At work they told us we could go home if we felt uncomfortable. I can’t figure out how to feel any other way.
by jennifer mathieu
The FDNY lost many Brothers — many heroes — when the WTC towers fell.
by ellen shanman
The defecating burglar: My cat saw it all, but she’s not talking.
by samantha bornemann
There’s someone out there committing crimes under my name — which is why I spent Easter evening in the back of a squad car, scared to death.
by glenn jeffers
No more Yo La Tengo, no more thrift-store identification badges of cool — this girl’s hipness has tragically and suddenly passed on.
by jennifer mathieu
LOVE & MATING
To California with love. A long-distance romance begins.
by ben kim
MS. AND MRS.
Minding my potty mouth on the phone with the girl who used to be my best friend.
by annie abrams
Meet Jim Baur, the man playing classical guitar at a ceremony near you.
by michael solita
Reflections on New York on the eve of the author’s move to the West Coast.
— Thursday, September 13
I’VE SPENT THE BETTER part of three years looking for any other way to describe myself: a transplant, a fish out of water, a westerner out of range. Anything but one of that annoying and difficult tribe. I kept my now-expired Nevada driver’s license as proof of my heritage. I plotted my escape from nearly the moment I landed on this foreign soil, even after I’d learned to find my way, after I’d made friends, after I’d found things I knew I’d miss once I was gone.
It’s beginning to rain now. On Monday night it poured and I was still sick from a cold that had sprung up over the weekend, my first assurance of the imminent fall. I’d forgotten my umbrella and I hit my head getting into a cab home. Tuesday I woke up and went to go vote and got on a train to go to work. For the three days since, I’ve searched for a way to say “nothing will be the same” that doesn’t sound trite or hysterical. None of it is new any more, not the stories or the photos or the tales of near misses and lost hope. And I still have to do this. This is what I do. On channel seven she said, “This is indescribable,” and I yelled, “Then give the goddamned mike to someone else, because that’s your job today, to find the words.” For three days I couldn’t put a sentence to paper because none of it was real and nothing would smell right in type, nothing would catch the flat light of Wall Street covered in layers of white soot or the abandoned fruit carts with rows of gray apples stacked like petrified eggs in Pompeii.
The people of this city are at their best when everything is falling apart. We’re not all heroes; we were not all magnificent all of the time. But when it counted, we were heartfelt and kind and conscientious and a woman with a baby in the front seat of her battered car slowed at the intersection and yelled, “Does anyone need a ride?”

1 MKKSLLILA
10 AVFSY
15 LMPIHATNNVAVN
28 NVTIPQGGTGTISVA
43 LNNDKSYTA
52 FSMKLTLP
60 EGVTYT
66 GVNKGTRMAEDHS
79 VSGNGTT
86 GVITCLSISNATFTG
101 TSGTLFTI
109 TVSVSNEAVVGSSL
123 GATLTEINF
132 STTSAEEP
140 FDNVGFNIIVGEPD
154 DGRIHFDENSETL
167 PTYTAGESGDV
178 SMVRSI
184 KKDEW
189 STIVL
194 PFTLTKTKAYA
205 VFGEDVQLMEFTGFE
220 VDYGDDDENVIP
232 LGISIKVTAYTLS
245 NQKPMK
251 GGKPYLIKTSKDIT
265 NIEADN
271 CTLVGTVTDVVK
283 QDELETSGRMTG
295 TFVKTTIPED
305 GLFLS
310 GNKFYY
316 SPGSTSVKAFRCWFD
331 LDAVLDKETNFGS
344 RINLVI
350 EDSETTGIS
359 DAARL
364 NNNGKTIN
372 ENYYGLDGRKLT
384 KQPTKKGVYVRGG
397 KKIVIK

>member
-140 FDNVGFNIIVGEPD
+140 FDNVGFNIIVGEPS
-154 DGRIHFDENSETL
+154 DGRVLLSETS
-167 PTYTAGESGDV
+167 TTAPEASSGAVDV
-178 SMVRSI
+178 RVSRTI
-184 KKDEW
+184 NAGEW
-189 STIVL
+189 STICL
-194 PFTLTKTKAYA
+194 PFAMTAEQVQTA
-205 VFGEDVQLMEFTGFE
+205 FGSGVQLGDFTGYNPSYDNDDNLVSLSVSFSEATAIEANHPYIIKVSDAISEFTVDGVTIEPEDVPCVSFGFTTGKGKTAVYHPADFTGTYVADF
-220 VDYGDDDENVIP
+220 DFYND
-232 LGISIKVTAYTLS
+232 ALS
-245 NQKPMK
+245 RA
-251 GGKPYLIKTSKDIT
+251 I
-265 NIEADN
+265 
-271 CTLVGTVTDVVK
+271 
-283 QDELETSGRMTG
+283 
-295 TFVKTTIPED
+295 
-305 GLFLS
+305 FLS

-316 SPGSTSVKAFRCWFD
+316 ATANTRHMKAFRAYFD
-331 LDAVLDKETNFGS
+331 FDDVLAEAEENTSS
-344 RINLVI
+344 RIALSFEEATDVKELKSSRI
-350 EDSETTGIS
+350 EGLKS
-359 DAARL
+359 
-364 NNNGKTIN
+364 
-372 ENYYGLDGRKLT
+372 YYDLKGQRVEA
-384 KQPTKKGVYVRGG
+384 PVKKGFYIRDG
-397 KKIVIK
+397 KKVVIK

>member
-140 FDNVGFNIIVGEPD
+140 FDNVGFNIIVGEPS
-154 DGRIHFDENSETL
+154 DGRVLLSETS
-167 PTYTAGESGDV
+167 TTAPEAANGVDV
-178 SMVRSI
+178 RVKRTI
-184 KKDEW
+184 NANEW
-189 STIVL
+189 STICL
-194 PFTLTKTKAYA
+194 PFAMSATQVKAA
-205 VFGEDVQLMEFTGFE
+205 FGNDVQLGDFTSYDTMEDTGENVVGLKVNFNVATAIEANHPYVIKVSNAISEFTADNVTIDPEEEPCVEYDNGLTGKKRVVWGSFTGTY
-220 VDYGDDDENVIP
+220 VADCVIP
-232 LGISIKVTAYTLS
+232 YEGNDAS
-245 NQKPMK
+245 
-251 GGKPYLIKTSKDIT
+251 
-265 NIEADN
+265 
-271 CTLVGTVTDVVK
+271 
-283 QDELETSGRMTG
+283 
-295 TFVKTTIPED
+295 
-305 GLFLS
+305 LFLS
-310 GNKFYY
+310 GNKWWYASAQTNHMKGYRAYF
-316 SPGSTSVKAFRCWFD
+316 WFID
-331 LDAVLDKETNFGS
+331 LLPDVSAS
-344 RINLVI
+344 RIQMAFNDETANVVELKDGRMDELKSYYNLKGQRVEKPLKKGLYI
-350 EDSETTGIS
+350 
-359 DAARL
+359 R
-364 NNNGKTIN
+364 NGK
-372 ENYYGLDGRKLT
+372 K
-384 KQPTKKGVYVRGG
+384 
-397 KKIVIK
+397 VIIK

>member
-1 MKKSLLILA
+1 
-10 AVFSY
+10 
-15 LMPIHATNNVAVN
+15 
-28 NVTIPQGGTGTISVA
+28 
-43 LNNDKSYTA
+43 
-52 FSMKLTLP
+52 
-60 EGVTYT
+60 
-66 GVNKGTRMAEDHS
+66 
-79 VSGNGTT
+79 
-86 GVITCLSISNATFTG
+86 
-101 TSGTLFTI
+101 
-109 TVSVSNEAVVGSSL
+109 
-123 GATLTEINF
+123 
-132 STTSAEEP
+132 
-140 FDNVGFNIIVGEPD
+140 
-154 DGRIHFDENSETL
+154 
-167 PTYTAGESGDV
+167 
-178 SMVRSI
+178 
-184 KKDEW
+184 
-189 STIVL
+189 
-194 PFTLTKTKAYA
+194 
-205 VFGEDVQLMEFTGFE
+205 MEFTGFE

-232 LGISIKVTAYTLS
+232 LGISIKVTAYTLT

The man I gladly voted against that morning in spirit if not in actuality was himself stuck in a building during the chaos. He walked uptown, he held hands and spoke calmly and gave the only possible honest answer when asked how many were estimated dead: “More than any of us can bear,” he said, and who knew a man who has fought speech in so many forms had such grace to speak. “We will rebuild, we will rebuild,” he said the next day, and I believed him. He said, “Go back to normal,” and I wanted to apologize for letting my newfound fear of subway suffocation and a light workload keep me at home today.
I’m afraid to go somewhere where people haven’t spent this week as concerned with the structural damage from rumbling trains as international policy, haven’t been as hogtied by the logistics of convincing National Guardsmen to allow access to an office as restricted curbside checking. We have 8 million different stories but they all take place here and none of us has gone back to a normal way of life yet. But I know I have to leave. My movers are held off until Monday, and I have a flight a week from tomorrow I plan to miss in favor of some earthbound transport. I don’t think I can stay here and see the abridged skyline and the inevitable cheap sentiment that will follow genuine pathos. I’m not sure I can continue to have faith in the thousands of humans each day I trust to make safe and sane decisions that affect us all. I’m not sure I can endure the ordinary, everyday assault of this city, once resumed — as it will be, of course; even badly beaten and brokenhearted New Yorkers are always New Yorkers and still before that humans, a race with a limited ability to sustain crisis mentality in the most inhumane of circumstances.
There has been warmongering, and there has been bloodlust, and I am no more convinced America is a beacon of all things good and pure than I was when I hit my head on the cab and went home in the rain. But if New York needed troops, if this city needed an army, I would join. I would sign up. I will, at the very least, defend its honor wherever I go next. I will call myself a New Yorker and be proud of what I’ve seen from my city in these past three days.
No matter which shore I stand on, we will rebuild. And I will come back.
shana naomi krochmal lives in new york city, but not for long. she’s looking for dream job no. 2 on the other coast.